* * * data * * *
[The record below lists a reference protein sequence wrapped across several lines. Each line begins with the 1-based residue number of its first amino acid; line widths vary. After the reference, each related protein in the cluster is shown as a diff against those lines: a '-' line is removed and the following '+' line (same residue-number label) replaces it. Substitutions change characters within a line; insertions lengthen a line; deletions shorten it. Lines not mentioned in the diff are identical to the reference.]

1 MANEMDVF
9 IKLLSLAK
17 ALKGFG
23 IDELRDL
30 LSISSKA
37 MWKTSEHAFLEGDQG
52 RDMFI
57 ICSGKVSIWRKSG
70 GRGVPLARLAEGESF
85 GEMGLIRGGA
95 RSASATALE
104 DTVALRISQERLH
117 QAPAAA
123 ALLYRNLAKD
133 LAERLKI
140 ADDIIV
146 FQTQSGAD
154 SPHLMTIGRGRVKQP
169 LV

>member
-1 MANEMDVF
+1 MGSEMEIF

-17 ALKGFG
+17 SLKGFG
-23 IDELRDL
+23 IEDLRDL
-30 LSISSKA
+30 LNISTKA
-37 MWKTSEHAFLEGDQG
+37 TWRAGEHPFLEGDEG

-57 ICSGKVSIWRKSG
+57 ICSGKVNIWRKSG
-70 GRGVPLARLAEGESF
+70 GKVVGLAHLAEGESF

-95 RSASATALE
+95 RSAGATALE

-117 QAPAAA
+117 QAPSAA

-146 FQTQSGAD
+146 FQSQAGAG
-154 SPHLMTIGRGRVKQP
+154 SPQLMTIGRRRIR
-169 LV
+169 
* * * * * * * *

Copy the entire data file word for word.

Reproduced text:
[The record below lists a reference protein sequence wrapped across several lines. Each line begins with the 1-based residue number of its first amino acid; line widths vary. After the reference, each related protein in the cluster is shown as a diff against those lines: a '-' line is removed and the following '+' line (same residue-number label) replaces it. Substitutions change characters within a line; insertions lengthen a line; deletions shorten it. Lines not mentioned in the diff are identical to the reference.]

1 MANEMDVF
9 IKLLSLAK
17 ALKGFG
23 IDELRDL
30 LSISSKA
37 MWKTSEHAFLEGDQG
52 RDMFI
57 ICSGKVSIWRKSG
70 GRGVPLARLAEGESF
85 GEMGLIRGGA
95 RSASATALE
104 DTVALRISQERLH
117 QAPAAA
123 ALLYRNLAKD
133 LAERLKI
140 ADDIIV
146 FQTQSGAD
154 SPHLMTIGRGRVKQP
169 LV

>member
-1 MANEMDVF
+1 MGSEMEIF

-17 ALKGFG
+17 SLKGFG
-23 IDELRDL
+23 IEDLRDL
-30 LSISSKA
+30 LNISTKA
-37 MWKTSEHAFLEGDQG
+37 TWRAGEHPFLEGDEG

-57 ICSGKVSIWRKSG
+57 ICSGKVNIWRKSG
-70 GRGVPLARLAEGESF
+70 GKVVGLAHLAEGESF

-95 RSASATALE
+95 RSAGATALE

-117 QAPAAA
+117 QAPSAA

-146 FQTQSGAD
+146 FQSQAGAG
-154 SPHLMTIGRGRVKQP
+154 SPQLMTIGRRRIR
-169 LV
+169 